This Article was published in the Martinez News-Gazette on 9/24/2017
Picking up Aaron’s story from where we left off, Aaron Rice had sworn out a Writ of Habeas Corpus against William for the enslavement of Nathaniel (Aaron’s son) on Friday August 10, 1860, issued by elected Napa County Judge Pulaski Jacks. According to Farlex’s Free Online Legal Dictionary, “Habeas Corpus is a writ (court order) that commands an individual or a government official who has restrained another to produce the prisoner at a designated time and place so that the court can determine the legality of custody and decide whether to order the prisoner's release.”
William is immediately arrested and forced to appear before the Napa County’s Court of Sessions on Monday August 13, 1860 the first available ordered term. According to the California Research Bureau, “The Courts of Sessions were the earliest county-level courts of record that adjudicated criminal offenses… authorized by the state Constitution.”
From the California Constitution of 1850, Article VI, § 8,“There shall be elected in each of the organized counties of this State, one County Judge, who shall hold his office for four years…The County Judge, with two Justices of the Peace, to be designated according to law, shall hold Courts of Sessions with such criminal jurisdiction as the Legislature shall prescribe, and he shall perform such other duties as shall be required by law.” All of the Justices of the Peace from within the county elected the two Justices of the Peace designated as the Associate Justices of that county’s Courts of Sessions for a term of one year.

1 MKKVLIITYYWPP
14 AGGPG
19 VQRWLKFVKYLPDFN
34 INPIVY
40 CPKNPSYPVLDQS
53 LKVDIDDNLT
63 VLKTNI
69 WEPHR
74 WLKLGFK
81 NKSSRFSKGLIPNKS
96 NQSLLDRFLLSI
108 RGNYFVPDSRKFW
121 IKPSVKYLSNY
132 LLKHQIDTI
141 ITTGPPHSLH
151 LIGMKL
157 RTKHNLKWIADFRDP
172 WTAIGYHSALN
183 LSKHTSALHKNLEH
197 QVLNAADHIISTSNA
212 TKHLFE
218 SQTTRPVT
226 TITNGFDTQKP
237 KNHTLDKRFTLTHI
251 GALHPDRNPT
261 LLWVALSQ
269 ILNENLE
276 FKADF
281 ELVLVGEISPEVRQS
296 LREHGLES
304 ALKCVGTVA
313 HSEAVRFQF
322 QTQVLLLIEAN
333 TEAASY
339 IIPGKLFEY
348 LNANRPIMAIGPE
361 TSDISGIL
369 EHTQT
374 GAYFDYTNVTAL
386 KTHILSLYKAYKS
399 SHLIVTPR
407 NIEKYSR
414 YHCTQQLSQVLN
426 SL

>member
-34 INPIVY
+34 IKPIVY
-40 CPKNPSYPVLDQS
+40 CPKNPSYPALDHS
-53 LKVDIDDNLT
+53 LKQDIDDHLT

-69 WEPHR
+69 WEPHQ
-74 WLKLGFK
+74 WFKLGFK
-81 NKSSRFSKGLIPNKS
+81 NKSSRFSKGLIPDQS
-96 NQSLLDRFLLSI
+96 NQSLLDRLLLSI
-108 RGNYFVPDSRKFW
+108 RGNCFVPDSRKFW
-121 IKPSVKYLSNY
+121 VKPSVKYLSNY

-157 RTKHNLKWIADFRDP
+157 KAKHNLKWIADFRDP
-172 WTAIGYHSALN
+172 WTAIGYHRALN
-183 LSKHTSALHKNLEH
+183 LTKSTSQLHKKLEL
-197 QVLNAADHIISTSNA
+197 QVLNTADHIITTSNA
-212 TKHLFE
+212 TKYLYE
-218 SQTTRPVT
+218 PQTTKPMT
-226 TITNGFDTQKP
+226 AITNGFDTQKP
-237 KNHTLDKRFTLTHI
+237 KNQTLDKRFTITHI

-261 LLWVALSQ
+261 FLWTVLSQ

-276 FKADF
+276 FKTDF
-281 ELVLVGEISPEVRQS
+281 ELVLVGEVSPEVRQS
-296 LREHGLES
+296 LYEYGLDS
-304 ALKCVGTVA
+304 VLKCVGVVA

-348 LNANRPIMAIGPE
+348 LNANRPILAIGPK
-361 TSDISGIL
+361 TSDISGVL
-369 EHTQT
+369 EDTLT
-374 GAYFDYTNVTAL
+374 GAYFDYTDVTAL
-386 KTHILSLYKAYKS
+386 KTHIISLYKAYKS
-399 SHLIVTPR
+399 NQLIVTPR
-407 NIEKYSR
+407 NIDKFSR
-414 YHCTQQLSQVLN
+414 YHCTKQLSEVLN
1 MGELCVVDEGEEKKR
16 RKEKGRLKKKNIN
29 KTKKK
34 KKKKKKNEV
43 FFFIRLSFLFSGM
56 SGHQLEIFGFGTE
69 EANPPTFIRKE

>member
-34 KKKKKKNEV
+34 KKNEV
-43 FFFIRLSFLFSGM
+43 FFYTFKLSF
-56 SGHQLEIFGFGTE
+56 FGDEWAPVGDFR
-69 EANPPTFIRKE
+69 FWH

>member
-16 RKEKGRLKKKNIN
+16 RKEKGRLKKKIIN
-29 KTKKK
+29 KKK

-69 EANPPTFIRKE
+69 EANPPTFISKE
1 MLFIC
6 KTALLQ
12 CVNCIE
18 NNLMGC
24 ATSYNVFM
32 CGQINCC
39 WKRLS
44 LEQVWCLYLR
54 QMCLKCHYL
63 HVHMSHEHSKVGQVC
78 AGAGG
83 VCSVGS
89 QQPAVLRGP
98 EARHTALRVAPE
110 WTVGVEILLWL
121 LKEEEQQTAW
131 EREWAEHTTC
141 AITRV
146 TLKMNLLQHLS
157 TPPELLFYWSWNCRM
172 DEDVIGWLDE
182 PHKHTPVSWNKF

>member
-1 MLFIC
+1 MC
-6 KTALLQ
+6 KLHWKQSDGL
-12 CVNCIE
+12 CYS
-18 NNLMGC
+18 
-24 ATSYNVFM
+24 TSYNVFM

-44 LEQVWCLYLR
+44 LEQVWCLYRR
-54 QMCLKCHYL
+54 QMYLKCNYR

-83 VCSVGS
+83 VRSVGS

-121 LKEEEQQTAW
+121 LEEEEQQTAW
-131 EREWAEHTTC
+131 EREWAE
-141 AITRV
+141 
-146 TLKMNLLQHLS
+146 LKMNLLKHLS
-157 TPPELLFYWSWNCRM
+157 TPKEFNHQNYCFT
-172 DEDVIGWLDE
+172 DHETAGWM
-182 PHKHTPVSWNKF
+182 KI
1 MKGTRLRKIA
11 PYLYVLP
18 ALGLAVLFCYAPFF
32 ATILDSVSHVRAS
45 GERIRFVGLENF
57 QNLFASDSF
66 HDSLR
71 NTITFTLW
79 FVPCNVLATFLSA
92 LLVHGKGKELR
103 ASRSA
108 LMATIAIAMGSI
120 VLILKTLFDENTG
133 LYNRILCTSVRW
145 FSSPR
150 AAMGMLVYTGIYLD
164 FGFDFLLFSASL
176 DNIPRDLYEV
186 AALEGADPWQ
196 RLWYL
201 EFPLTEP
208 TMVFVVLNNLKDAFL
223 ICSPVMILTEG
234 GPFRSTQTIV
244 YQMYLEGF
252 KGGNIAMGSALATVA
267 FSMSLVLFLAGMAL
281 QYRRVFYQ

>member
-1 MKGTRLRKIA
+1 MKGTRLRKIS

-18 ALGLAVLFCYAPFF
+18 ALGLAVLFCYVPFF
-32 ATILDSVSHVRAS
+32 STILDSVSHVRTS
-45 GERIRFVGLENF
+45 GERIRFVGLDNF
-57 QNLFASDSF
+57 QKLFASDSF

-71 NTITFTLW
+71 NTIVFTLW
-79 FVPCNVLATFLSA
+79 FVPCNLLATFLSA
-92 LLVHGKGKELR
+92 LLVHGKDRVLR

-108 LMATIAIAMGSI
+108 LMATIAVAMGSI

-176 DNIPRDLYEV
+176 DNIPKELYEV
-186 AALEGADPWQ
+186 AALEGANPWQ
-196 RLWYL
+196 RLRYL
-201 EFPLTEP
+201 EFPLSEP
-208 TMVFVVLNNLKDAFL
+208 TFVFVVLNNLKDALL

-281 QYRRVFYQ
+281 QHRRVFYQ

From the 1850 California State Charter 86 § 5, those powers conferred to the Court of Sessions were the ability to hear, “all cases of assault, assault and battery, breach of the peace, riot, affray, and petit larceny, and over all misdemeanors punishable by fine not exceeding five hundred dollars, or imprisonment not exceeding three months, or both such fine and imprisonment.”
Here is where it gets interesting, instead of appearing before Judge Jacks who had issued the writ, the case was instead heard by Justice Silas S. Tucker. Who (it should be noted) was not an Associate Justice, had no legal background, and was new to the post of being Napa’s peace officer. Was Judge Jacks docket already full? Why was Aaron’s case not heard then by an Assoc. Justice? Only Judge Jacks had the authority to fill an Assoc. Justice vacancy by appointment, which is perhaps how Justice Tucker came to decide Aaron and Nathaniel’s fate. However, as of today we have found no evidence of this occurrence.
Although the official record of the case is presently missing, we do have an account published in the Napa Register on August 20, 1860. It states, “Upon examination, it appeared that the complaint was unfounded, and on the 13th, Mr. Rice was discharged. There was no evidence that he claimed or exercised any authority over the boy in question. The facts seem to be that both Aaron and his son had been slaves of Mr. Rice at the East, and that some engagement had been entered into for their freedom on coming to California, but no coercion was used by Mr. Rice to enforce the agreement against Aaron and his son.”
Remember neither Aaron nor Nathaniel by California law could legally testify against William. William could say whatever he wanted, not have it challenged and therefor make it the official record of the incident. Although a casual observer would have been able to tell that William was lying and that Nathaniel was indeed enslaved, Justice Tucker ruled in favor of William.